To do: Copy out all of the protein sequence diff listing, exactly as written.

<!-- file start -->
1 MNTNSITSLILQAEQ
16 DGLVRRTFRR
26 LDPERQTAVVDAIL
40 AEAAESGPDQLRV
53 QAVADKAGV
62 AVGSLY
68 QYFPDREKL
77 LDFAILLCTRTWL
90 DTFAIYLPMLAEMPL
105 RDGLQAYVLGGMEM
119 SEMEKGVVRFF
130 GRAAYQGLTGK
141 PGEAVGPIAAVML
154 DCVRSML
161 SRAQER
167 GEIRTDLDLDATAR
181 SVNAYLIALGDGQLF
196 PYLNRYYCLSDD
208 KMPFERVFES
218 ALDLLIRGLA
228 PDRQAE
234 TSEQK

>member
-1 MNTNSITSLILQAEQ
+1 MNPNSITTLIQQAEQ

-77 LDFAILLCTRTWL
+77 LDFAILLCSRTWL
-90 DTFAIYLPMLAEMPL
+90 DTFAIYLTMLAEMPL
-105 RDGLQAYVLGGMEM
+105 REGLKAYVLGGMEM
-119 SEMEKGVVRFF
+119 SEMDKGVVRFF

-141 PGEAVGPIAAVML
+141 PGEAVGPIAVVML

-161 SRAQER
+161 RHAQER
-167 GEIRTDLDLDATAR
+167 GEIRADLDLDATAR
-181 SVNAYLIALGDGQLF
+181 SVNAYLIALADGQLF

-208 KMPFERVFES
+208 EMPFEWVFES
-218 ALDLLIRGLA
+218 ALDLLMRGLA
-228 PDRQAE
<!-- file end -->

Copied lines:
1 MNTNSITSLILQAEQ
16 DGLVRRTFRR
26 LDPERQTAVVDAIL
40 AEAAESGPDQLRV
53 QAVADKAGV
62 AVGSLY
68 QYFPDREKL
77 LDFAILLCTRTWL
90 DTFAIYLPMLAEMPL
105 RDGLQAYVLGGMEM
119 SEMEKGVVRFF
130 GRAAYQGLTGK
141 PGEAVGPIAAVML
154 DCVRSML
161 SRAQER
167 GEIRTDLDLDATAR
181 SVNAYLIALGDGQLF
196 PYLNRYYCLSDD
208 KMPFERVFES
218 ALDLLIRGLA
228 PDRQAE
234 TSEQK

>member
-1 MNTNSITSLILQAEQ
+1 MNPNSITTLIQQAEQ

-77 LDFAILLCTRTWL
+77 LDFAILLCSRTWL
-90 DTFAIYLPMLAEMPL
+90 DTFAIYLTMLAEMPL
-105 RDGLQAYVLGGMEM
+105 REGLKAYVLGGMEM
-119 SEMEKGVVRFF
+119 SEMDKGVVRFF

-141 PGEAVGPIAAVML
+141 PGEAVGPIAVVML

-161 SRAQER
+161 RHAQER
-167 GEIRTDLDLDATAR
+167 GEIRADLDLDATAR
-181 SVNAYLIALGDGQLF
+181 SVNAYLIALADGQLF

-208 KMPFERVFES
+208 EMPFEWVFES
-218 ALDLLIRGLA
+218 ALDLLMRGLA
-228 PDRQAE